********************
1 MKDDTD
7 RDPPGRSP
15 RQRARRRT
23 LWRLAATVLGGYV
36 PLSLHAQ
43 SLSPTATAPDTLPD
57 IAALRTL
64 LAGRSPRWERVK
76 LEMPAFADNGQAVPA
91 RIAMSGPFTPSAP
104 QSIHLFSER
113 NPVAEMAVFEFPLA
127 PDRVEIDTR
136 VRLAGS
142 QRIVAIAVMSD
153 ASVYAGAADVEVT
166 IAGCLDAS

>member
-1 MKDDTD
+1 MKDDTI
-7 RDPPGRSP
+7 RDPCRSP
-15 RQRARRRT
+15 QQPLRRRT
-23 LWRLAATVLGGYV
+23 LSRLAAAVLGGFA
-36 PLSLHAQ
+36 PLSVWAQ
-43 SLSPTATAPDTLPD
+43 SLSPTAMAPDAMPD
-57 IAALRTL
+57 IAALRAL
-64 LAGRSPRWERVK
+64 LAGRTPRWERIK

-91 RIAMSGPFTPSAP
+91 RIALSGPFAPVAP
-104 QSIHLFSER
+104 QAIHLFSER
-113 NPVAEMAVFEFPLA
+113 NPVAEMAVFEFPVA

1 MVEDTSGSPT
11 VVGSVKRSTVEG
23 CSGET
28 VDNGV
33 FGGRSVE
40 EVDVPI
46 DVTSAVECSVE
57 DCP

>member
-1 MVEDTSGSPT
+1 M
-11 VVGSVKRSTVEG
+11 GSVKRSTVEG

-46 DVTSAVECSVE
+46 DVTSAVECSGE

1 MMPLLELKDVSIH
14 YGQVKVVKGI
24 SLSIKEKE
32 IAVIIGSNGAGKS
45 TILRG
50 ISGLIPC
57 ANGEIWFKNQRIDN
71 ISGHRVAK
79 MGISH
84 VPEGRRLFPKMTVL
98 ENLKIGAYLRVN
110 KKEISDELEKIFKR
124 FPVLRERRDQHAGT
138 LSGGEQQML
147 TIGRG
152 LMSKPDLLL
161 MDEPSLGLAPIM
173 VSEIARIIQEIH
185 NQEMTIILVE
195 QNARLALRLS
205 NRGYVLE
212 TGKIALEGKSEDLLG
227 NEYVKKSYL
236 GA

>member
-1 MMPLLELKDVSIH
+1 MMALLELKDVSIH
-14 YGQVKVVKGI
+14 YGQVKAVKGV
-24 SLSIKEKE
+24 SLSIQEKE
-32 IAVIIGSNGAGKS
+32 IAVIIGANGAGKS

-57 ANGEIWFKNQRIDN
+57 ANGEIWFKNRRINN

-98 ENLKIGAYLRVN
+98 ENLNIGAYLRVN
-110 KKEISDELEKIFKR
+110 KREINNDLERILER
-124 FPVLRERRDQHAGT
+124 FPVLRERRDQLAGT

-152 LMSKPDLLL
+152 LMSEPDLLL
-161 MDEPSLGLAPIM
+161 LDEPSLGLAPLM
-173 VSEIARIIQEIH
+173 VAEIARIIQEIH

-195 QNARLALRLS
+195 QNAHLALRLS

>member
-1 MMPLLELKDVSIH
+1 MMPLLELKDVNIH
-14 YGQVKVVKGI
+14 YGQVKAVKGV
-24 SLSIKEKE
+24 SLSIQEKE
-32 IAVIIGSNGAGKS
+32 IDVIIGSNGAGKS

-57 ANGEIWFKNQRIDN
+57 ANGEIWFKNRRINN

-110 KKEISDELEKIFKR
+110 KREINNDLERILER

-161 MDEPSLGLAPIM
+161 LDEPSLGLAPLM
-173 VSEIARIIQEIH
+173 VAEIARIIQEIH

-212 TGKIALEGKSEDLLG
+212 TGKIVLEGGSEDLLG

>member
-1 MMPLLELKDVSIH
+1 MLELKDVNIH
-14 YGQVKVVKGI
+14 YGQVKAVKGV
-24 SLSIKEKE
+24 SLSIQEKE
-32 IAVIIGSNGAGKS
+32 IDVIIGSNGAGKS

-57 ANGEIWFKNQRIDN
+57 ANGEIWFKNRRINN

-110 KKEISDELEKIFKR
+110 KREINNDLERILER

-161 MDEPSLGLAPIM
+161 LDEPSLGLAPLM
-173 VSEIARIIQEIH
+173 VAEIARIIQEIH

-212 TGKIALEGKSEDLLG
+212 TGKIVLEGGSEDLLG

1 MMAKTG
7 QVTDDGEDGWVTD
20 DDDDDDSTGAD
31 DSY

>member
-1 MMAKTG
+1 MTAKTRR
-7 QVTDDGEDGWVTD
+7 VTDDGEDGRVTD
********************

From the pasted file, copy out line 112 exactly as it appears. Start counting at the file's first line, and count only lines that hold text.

-32 IAVIIGSNGAGKS